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CSC@Lunch Seminar Series

We share a weekly seminar series with the Warwick Centre for Predictive Modelling (WCPM). Seminars are held from 1-2 pm on Mondays during the university term. Nominations for speakers are welcome. Please contact James Kermode or Peter Brommer with suggestions.

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  • CSC at Lunch
 
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Mon, Feb 26, '18
13:00 - 14:00
Vikram Gavini (Michigan)
WCPM (D2.02)

Large-scale real-space electronic structure calculations

In this talk, the development of a real-space formulation for Kohn-Sham density functional theory (DFT) and a finite-element discretization of this formulation [1,2], which can handle arbitrary boundary conditions and is amenable to adaptive coarse-graining, will be presented. In particular, the accuracy afforded by using higher-order and enriched finite-element discretizations, and the efficiency and scalability of the Chebyshev filtering algorithm in pseudopotential and all-electron Kohn-Sham DFT calculations will be demonstrated. Further, the development of a subquadratic-scaling approach (in the number of electrons) based on a subspace projection and Fermi-operator expansion will be discussed [3], which will be the basis for the future development of coarse-graining techniques for Kohn-Sham DFT. The developed techniques have enabled, to date, pseudopotential calculations on ~10,000 atoms, as well as all-electron calculations on systems containing ~10,000 electrons.

  • [1] P. Motamarri, M.R. Nowak, K. Leiter, J. Knap, V. Gavini, Higher-order adaptive finite-element methods for Kohn-Sham density functional theory, J. Comp. Phys. 253, 308-343 (2013).
  • [2] B. Kanungo, V. Gavini, Large-scale all-electron density functional theory calculations using an enriched finite element basis, Phys. Rev. B 95, 035112 (2017).
  • [3] P. Motamarri, V. Gavini, A subquadratic-scaling subspace projection method for large-scale Kohn-Sham DFT calculations using spectral finite-element discretization, Phys. Rev. B 90, 115127 (2014).
Mon, Mar 5, '18
13:00 - 14:00
Charlotte Deane (Oxford)
Physical Sciences (PS0.17)

Biologically inspired de novo protein structure prediction

Protein structures can elucidate functional understanding, explain disease mechanisms and inform drug design. However, experimental structure determination is costly, and technically difficult. However, while the three-dimensional structure of proteins is difficult to obtain amino acid sequences are easily available and far outnumber solved structures. There are two main methods for protein structure prediction template based and de novo. Current de novo protein structure prediction methods are heuristics limited by the enormous search space, with successful prediction largely restricted to small, single domain proteins.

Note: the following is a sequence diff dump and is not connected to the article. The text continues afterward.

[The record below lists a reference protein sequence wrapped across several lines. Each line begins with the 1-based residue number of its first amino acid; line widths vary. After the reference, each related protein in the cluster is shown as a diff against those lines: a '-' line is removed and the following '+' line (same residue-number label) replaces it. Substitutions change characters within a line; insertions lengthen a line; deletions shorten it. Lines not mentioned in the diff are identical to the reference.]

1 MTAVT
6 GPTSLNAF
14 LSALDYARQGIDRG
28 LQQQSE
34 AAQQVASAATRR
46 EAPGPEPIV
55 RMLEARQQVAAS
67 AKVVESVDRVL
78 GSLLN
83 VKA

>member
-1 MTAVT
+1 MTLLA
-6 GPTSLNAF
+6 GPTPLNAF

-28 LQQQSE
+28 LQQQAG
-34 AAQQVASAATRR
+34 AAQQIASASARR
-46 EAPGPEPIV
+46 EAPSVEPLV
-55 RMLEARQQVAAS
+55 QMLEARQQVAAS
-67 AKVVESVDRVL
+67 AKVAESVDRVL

The three key components of most de novo methods for protein structure prediction are the fragment library, the “energy” function and the search method. In this talk I will give an overview of my groups work on improving each of these stages. Firstly, describing the development of a novel fragment library Flib that uses predicted secondary structure to determine library generation strategy [1]. Secondly, giving a comparison of the different co-evolution contact predictors in terms of their ability to improve protein structure prediction [2]. Finally demonstrating how sequential prediction approaches using SAINT2 can improve both search heuristics and final model quality [3].

  • [1] Saulo H P de Oliveira, Jiye Shi, Charlotte M Deane, Building a better fragment library for de novo protein structure prediction, Plos One, 2015, 10(4), e0123998
  • [2] Saulo H P de Oliveira, Jiye Shi, Charlotte M Deane, Comparing co-evolution methods and their application to template-free protein structure prediction, Bioinformatics, 2017; 33 (3): 373-381.
  • [3] Saulo H P de Oliveira, Eleanor C. Law, Jiye Shi, Charlotte M. Deane, Sequential search leads to faster, more efficient fragment-based de novo protein structure prediction, Bioinformatics, 2017, btx722
Mon, Mar 12, '18
13:00 - 14:00
Laura de Sousa Oliveira (Warwick Engineering)
WCPM (D2.02)

Atomistic modelling of phonon transport in advanced materials

Heat transfer is ubiquitous in both naturally occurring and engineered materials. In the last few decades, progress has been linked to the ability to manipulate and control materials at increasingly smaller length- and time-scales. It follows that an atomistic-level understanding of thermal transport is often essential in predicting and controlling heat transport in materials and devices. In the work presented, equilibrium classical molecular dynamics and density functional theory are used to investigate phonon transport in defect laden nuclear materials (graphite and UO2) and Si, and in flexible metal–organic frameworks. Finally, I will discuss a new approach to quantify — on-the-fly — the uncertainty on transport properties computed using equilibrium molecular dynamics (i.e. with the Green–Kubo formalism). This method is based on recognizing that the integrated noise of the autocorrelation of the equilibrium fluctuations grows as random walk.